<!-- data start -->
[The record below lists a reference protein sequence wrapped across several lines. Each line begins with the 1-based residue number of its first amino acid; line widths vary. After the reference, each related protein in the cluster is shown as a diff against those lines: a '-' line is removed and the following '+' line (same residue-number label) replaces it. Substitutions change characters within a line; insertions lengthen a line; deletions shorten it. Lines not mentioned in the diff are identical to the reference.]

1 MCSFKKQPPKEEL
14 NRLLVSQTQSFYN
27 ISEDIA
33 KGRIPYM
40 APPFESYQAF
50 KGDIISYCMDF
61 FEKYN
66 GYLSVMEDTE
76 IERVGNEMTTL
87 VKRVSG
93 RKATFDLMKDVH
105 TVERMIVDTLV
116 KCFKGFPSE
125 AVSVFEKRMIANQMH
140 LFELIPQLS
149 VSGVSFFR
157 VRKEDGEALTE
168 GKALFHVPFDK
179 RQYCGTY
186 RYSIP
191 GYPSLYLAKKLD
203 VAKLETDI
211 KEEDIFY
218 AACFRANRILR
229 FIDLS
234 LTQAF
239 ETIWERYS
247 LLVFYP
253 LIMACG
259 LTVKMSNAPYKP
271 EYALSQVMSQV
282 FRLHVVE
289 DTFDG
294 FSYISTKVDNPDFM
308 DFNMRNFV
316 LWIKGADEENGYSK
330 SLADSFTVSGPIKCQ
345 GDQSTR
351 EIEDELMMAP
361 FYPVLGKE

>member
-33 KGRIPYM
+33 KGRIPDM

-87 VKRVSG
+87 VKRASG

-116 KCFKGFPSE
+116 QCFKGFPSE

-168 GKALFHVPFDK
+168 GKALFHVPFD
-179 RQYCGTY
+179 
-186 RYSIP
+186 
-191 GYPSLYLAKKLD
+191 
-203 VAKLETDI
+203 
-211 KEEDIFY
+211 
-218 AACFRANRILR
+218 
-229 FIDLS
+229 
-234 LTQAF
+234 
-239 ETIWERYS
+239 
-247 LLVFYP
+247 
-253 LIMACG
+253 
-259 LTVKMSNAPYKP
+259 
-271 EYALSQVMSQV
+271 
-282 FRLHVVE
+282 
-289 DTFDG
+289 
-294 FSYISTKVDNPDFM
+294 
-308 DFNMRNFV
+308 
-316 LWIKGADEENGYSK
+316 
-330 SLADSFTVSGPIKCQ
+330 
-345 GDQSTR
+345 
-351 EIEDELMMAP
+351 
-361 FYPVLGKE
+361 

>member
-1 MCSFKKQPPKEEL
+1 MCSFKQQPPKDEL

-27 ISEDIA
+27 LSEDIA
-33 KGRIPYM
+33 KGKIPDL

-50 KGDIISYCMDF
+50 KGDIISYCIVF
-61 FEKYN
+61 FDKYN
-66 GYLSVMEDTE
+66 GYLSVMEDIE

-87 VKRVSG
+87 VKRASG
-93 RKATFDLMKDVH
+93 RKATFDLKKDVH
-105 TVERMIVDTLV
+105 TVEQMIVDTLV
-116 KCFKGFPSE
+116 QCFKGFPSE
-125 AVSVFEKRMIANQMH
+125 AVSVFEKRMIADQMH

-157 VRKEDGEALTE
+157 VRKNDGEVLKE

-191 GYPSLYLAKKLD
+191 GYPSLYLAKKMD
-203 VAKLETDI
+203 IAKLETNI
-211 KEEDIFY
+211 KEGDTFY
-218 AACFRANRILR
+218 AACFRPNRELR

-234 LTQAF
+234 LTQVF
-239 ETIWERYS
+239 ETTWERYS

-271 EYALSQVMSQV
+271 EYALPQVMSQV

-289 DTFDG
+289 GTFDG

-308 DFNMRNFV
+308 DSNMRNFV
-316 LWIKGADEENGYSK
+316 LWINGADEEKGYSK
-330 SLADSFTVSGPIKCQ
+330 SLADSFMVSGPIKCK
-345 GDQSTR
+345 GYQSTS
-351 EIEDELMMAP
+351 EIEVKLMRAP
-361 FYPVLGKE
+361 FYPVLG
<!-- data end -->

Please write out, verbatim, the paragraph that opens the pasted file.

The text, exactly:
[The record below lists a reference protein sequence wrapped across several lines. Each line begins with the 1-based residue number of its first amino acid; line widths vary. After the reference, each related protein in the cluster is shown as a diff against those lines: a '-' line is removed and the following '+' line (same residue-number label) replaces it. Substitutions change characters within a line; insertions lengthen a line; deletions shorten it. Lines not mentioned in the diff are identical to the reference.]